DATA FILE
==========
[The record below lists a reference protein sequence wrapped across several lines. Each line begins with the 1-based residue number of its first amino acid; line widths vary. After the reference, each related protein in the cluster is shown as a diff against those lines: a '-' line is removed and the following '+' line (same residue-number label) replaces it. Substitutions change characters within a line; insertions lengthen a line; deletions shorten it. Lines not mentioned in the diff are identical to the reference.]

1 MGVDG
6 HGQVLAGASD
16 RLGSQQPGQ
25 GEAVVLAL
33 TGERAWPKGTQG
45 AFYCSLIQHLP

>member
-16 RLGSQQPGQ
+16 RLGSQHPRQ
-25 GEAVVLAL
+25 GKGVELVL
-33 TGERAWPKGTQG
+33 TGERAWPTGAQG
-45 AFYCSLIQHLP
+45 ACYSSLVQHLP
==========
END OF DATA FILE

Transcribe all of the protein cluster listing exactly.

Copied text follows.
[The record below lists a reference protein sequence wrapped across several lines. Each line begins with the 1-based residue number of its first amino acid; line widths vary. After the reference, each related protein in the cluster is shown as a diff against those lines: a '-' line is removed and the following '+' line (same residue-number label) replaces it. Substitutions change characters within a line; insertions lengthen a line; deletions shorten it. Lines not mentioned in the diff are identical to the reference.]

1 MGVDG
6 HGQVLAGASD
16 RLGSQQPGQ
25 GEAVVLAL
33 TGERAWPKGTQG
45 AFYCSLIQHLP

>member
-16 RLGSQQPGQ
+16 RLGSQHPRQ
-25 GEAVVLAL
+25 GKGVELVL
-33 TGERAWPKGTQG
+33 TGERAWPTGAQG
-45 AFYCSLIQHLP
+45 ACYSSLVQHLP